For example, you know, in the back of your mind, when you are being irresponsible.  If you are over-eating, you know it, and feel a little guilty, perhaps a little naughty.  Same with drinking, drugs, fast driving, and spending too much.  It leaves you feeling bad about yourself, as well as slightly bloated and worried about what you've done.  There is also the effect you see when you flop in front of the TeeVee with a big bowl of popcorn.  A few minutes later, you look down and the bowl is empty.  You ate the whole damn thing and didn't even realize you were doing it.  I called it the "conveyor belt" in my weight-loss blog, and the only way to avoid this, is to avoid situations where food portions are not portion-controlled.

If you open a jumbo "family-sized" bag of chips, odds are, you will gorge on them, mindlessly, until you realize what you have done.  Those little 100-calorie bags of chips can be a better idea, provided you don't just eat 10 of those, instead.  Not buying chips at all is the best idea, just as staying out of casinos is a good idea as well. NOT Putting yourself into situations where you will over-spend, over-consume, or engage in self-destructive behavior is the best idea.  That's why alcoholics give up drinking entirely - it is hard to "drink responsibly" when you tend to just guzzle the booze.

But getting back to weight loss, the idea of measuring food portions, exercise portions, and daily weight actually works - just as monitoring your spending, budgeting, and balancing your accounts (and paying off your credit card) daily avoided a lot of financial trouble.   But over time, old habits started to creep in.  Our "FitBits" which tracked exercise, died, one by one.  The Fitbit "Aria" scale turned out to be a piece of junk.  We stopped doing daily weight measures, we stopped measuring food portions, and we stopped measuring exercise - and gained back about half the weight we lost.   Or course, CoVid didn't help, right?  What will we blame our foibles on, now that the pandemic is over?  Have to have some other excuse, for sure.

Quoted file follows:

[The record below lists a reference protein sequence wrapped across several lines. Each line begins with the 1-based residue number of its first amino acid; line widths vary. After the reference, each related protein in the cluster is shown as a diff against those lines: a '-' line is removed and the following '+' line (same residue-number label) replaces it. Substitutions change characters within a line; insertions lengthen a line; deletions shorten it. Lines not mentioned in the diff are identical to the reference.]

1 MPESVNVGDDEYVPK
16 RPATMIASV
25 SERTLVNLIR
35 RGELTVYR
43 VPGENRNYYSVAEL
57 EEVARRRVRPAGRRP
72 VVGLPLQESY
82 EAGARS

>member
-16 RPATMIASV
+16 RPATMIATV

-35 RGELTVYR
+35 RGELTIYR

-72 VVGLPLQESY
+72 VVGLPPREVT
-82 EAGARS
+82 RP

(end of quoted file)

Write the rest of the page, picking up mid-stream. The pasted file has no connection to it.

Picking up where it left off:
Well, I noticed my weight was going back up, and moreover, I was starting to feel like crap.  So we went back to the old ways - daily weighing and exercise. I charted this on paper at first, but then realized my new Samsung Galaxy 7 "Active" had an exercise monitor and weight monitor in the "Samsung Health" app.  Mark got a new "Fitbit" from Huewei, so Ding Chow Ping knows all about us.  And a funny thing happened - we lost weight again!  Funny how that works, eh?

But this also illustrates how easy it is to get on and then fall off the wagon - of whatever addictive behavior that is making you unhappy (and that's all we are, I guess, a bundle of addictions).  You might get the impression - a wrong impression - that I am some sort of financial "expert" or hold myself out to be one - like Mr. Money Beard, or Financial Kung Fu Guy.   But I'm just a schmuck like you, trying to figure out this thing called "life" before it quickly comes to a conclusion - and have some fun and moreover, comfort, along the way.

We all make mistakes, and this is to be expected.  You can improve your financial condition, just as you can lose weight.  But that doesn't mean you will be perfect at it, or never make a mistake.  You will spend too much on something stupid, but at least you will realize it and regret it, and maybe program your brain for "next time" to do better.  It is akin to over-eating that extra slice of pizza and realizing, not ten minutes later, that you are bloated and just blew off all the weight loss you had for the last few days.  You just have to pick yourself up and move on.